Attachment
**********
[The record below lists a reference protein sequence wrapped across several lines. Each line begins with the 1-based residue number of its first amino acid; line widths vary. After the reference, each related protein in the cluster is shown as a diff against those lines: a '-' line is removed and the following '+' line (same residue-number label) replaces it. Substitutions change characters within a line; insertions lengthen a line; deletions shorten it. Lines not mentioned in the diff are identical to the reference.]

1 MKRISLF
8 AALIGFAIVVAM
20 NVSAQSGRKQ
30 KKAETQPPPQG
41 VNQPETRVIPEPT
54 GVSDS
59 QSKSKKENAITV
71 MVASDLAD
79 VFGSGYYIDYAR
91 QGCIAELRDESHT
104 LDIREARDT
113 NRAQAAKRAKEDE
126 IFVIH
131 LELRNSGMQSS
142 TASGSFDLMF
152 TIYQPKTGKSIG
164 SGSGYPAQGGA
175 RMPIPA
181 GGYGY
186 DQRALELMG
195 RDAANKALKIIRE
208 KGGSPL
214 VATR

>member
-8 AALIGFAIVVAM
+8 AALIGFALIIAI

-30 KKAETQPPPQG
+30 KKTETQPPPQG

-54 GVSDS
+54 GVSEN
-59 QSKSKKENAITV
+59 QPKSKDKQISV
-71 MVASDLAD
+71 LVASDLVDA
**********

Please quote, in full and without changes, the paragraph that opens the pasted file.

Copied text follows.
[The record below lists a reference protein sequence wrapped across several lines. Each line begins with the 1-based residue number of its first amino acid; line widths vary. After the reference, each related protein in the cluster is shown as a diff against those lines: a '-' line is removed and the following '+' line (same residue-number label) replaces it. Substitutions change characters within a line; insertions lengthen a line; deletions shorten it. Lines not mentioned in the diff are identical to the reference.]